Triangle researcher hopes wearable device app will help detect COVID-19 in asymptomatic patients

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Tuesday, November 24, 2020
Triangle researcher hopes app will help detect COVID-19 in asymptomatic patients
Wearable tech can already track your heart rate but NC researchers are trying to refine those processes to detect COVID-19 in asymptomatic people.

With all the talk of asymptomatic spread of the coronavirus and the wait for reliable test results, what if we could know we're getting sick before it happens?

It almost seems like something from a science fiction movie.

You simply wear a device close to your skin and it monitors changes in your body to figure out if you might be coming down with COVID-19.

Researchers right here in the Triangle say it's really possible with already existing wearable technology like smart watches

"Increasingly these devices, now have the ability to measure different physiological signals. So things like heart rate and oxygen saturation," Robert Furberg told ABC11.

Furberg is a health data analyst for the Research Triangle Institute's WRAP unit which stands for The Wearables Research and Analytics Platform.

Working with Garmin, a manufacturer of smart watches, Furberg has already figured out a way to determine whether people are getting another illness - the flu.

He says in that research, "We were absolutely able to tell, to identify those participants who were flu positive before these people had a fever or reported any, you know, any sort of subjective symptoms."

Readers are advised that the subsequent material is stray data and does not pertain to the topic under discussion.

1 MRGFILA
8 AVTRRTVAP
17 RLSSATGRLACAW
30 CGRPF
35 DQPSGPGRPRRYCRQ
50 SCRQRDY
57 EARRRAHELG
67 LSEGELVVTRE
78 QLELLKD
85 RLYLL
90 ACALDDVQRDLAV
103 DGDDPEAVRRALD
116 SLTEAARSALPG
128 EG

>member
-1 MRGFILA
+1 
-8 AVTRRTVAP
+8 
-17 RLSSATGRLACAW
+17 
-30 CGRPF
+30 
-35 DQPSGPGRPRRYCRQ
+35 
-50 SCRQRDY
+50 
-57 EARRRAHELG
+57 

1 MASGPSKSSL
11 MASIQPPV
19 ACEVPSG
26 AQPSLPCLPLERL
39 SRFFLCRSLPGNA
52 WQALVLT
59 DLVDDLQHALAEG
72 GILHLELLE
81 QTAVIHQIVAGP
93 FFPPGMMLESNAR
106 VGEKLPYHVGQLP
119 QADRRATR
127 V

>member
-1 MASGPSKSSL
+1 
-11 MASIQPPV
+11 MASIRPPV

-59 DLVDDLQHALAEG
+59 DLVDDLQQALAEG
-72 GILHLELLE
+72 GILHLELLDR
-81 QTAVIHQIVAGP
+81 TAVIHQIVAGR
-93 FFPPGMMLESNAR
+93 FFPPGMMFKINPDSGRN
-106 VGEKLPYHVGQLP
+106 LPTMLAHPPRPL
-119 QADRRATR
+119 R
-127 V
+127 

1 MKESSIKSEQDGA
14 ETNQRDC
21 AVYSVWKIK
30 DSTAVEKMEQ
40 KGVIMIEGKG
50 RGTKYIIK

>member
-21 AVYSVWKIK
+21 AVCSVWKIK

When the pandemic hit, Furberg immediately began trying to do the same thing with COVID-19.


His study is now focused on a U.S. Navy ship.

"The objective here is to take the technology that we've developed and work it into a platform that resides on the ship," Furberg said. "That helps the medical command staff monitor the health of the sailors and identify those who are starting to show early signs of illness."

Furberg said wearable technology already measures the things needed to identify the early onset of illness like oxygen saturation, heart rate and physical activity.

Researchers just had to refine the measurements to look at minute changes.

"We built an app that gets us down to the measurement of every single heartbeat," Furberg said.

Furberg is hopeful that researchers in his study and several similar ones will indeed be able to detect the early onset of COVID-19 and eventually many other illnesses saying, "I really believe this kind of monitoring is going to become commonplace, and normal in the future."